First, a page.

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Compassion in World Farming’s new scorecard will report the performance of eight major salmon producers against 13 key welfare parameters

The world’s leading aquaculture businesses have been urged to take more steps to improve salmon welfare by Compassion in World Farming.

The call came this week after the animal welfare campaign group unveiled its new Salmon Welfare Scorecard, which revealed there was a long way to go in tackling concerns around the transfer and transport of fish, stocking density and enclosure policies.

However, it did highlight that some businesses were performing well on predator management, key welfare indicators and human slaughter policies.

The charity’s scorecard reported the performance of eight major salmon producers including Mowi and Bakkafrost, against 13 key welfare criteria.

More than 400 million salmon are raised globally each year, and the charity has long criticised the industry for failing to find solid welfare-orientated solutions for addressing challenges.

The new scorecard is designed to provide meaningful engagement with the salmon industry, fostering transparency across the supply chain, and ultimately aims to improve the welfare of farmed salmon.

The eight producers measured account for more than 50% of worldwide salmon production and they are evaluated on welfare parameters including stocking density, humane slaughter, sea lice infestations and mortality.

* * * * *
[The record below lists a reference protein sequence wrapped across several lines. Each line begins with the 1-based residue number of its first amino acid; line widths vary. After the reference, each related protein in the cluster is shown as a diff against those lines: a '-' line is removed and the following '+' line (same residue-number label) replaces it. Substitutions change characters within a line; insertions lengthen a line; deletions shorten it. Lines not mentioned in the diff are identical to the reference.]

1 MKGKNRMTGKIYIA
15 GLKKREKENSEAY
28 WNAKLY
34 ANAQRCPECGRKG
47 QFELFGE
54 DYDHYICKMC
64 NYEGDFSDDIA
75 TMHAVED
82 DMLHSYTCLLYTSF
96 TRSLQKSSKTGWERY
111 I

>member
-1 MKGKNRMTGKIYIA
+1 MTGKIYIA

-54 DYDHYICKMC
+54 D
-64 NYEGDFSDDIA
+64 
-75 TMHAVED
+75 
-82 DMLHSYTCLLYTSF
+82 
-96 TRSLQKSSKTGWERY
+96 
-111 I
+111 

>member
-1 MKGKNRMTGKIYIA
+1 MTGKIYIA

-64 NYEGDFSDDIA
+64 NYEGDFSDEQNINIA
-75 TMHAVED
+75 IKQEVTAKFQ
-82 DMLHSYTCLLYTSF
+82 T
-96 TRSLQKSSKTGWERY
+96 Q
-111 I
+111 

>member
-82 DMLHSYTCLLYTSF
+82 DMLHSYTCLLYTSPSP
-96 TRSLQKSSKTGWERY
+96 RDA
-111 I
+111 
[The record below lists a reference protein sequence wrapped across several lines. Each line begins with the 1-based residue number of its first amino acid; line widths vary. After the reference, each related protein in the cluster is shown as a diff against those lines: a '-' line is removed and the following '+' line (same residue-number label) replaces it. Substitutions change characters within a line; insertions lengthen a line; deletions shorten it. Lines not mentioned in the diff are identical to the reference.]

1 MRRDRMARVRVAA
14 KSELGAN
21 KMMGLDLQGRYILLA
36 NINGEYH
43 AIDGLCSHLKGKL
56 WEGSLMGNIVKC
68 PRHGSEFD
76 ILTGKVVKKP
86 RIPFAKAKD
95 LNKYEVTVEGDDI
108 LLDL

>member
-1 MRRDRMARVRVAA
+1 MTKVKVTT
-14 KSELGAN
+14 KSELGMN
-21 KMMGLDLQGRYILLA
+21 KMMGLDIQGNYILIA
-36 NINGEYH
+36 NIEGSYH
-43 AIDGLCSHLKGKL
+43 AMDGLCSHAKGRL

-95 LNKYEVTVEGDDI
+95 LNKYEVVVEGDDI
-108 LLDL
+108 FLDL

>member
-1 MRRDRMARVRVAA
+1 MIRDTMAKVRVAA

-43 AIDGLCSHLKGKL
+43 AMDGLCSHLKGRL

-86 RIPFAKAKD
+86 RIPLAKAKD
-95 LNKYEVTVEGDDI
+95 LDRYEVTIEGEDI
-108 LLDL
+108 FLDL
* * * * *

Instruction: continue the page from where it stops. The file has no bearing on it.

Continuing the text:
Each parameter is marked independently, with the resultant comparison table being based on a five-colour scale from red to green.

Bakkafrost was the only producer that performed well for predator management, while Mowi and Cermaq did so for the key welfare indicator section and for their policies on humane slaughter.

The scorecard also highlighted concerns about messaging around humane slaughter and policies on sea lice.

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“The Salmon Welfare Scorecard is a valuable tool for encouraging greater awareness, transparency and investment in higher salmon welfare,” said CIWF global CEO Philip Lymbery.

“I look forward to seeing increasing progress on fish welfare as a result of engagement with this scorecard initiative, an approach that we intend to also apply to the farming of other fish species.”

All the producers included were consulted about the scorecard’s original findings in March 2023, and had the opportunity to improve their scores by updating any publicly available information prior to publication, as well as being offered meetings with CIWF to discuss how to make welfare improvements.

The scorecard will be published again in November 2024 and will engage with producers over the coming months.

After the second edition, the Salmon Welfare Scorecard will be published every two years.